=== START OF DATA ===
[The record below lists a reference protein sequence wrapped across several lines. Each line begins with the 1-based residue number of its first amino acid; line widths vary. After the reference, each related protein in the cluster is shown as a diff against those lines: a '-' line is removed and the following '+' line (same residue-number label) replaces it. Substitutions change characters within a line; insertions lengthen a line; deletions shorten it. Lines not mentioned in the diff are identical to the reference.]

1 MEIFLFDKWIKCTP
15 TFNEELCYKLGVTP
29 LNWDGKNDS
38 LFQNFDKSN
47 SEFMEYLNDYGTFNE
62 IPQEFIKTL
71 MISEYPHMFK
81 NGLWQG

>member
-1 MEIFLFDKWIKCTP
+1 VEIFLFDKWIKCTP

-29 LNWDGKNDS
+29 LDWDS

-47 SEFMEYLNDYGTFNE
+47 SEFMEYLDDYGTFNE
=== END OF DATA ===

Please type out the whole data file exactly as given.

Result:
[The record below lists a reference protein sequence wrapped across several lines. Each line begins with the 1-based residue number of its first amino acid; line widths vary. After the reference, each related protein in the cluster is shown as a diff against those lines: a '-' line is removed and the following '+' line (same residue-number label) replaces it. Substitutions change characters within a line; insertions lengthen a line; deletions shorten it. Lines not mentioned in the diff are identical to the reference.]

1 MEIFLFDKWIKCTP
15 TFNEELCYKLGVTP
29 LNWDGKNDS
38 LFQNFDKSN
47 SEFMEYLNDYGTFNE
62 IPQEFIKTL
71 MISEYPHMFK
81 NGLWQG

>member
-1 MEIFLFDKWIKCTP
+1 VEIFLFDKWIKCTP

-29 LNWDGKNDS
+29 LDWDS

-47 SEFMEYLNDYGTFNE
+47 SEFMEYLDDYGTFNE